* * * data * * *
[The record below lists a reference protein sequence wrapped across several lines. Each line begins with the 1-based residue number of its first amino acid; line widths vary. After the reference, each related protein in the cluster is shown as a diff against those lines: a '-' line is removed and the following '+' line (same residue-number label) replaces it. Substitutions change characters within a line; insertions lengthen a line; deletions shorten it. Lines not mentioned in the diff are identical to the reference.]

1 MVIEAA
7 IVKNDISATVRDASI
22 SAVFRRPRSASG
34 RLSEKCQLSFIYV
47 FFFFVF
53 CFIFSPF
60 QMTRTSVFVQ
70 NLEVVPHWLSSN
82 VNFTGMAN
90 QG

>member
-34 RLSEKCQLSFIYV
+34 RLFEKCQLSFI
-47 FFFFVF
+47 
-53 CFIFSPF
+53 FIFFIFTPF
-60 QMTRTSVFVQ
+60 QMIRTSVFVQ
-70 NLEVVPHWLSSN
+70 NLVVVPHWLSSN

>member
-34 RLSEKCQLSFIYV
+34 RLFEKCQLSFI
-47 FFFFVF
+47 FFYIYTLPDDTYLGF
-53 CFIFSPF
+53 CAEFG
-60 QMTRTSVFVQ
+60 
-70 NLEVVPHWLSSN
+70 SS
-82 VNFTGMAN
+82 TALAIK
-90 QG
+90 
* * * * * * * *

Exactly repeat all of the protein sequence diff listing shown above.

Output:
[The record below lists a reference protein sequence wrapped across several lines. Each line begins with the 1-based residue number of its first amino acid; line widths vary. After the reference, each related protein in the cluster is shown as a diff against those lines: a '-' line is removed and the following '+' line (same residue-number label) replaces it. Substitutions change characters within a line; insertions lengthen a line; deletions shorten it. Lines not mentioned in the diff are identical to the reference.]

1 MVIEAA
7 IVKNDISATVRDASI
22 SAVFRRPRSASG
34 RLSEKCQLSFIYV
47 FFFFVF
53 CFIFSPF
60 QMTRTSVFVQ
70 NLEVVPHWLSSN
82 VNFTGMAN
90 QG

>member
-34 RLSEKCQLSFIYV
+34 RLFEKCQLSFI
-47 FFFFVF
+47 
-53 CFIFSPF
+53 FIFFIFTPF
-60 QMTRTSVFVQ
+60 QMIRTSVFVQ
-70 NLEVVPHWLSSN
+70 NLVVVPHWLSSN

>member
-34 RLSEKCQLSFIYV
+34 RLFEKCQLSFI
-47 FFFFVF
+47 FFYIYTLPDDTYLGF
-53 CFIFSPF
+53 CAEFG
-60 QMTRTSVFVQ
+60 
-70 NLEVVPHWLSSN
+70 SS
-82 VNFTGMAN
+82 TALAIK
-90 QG
+90 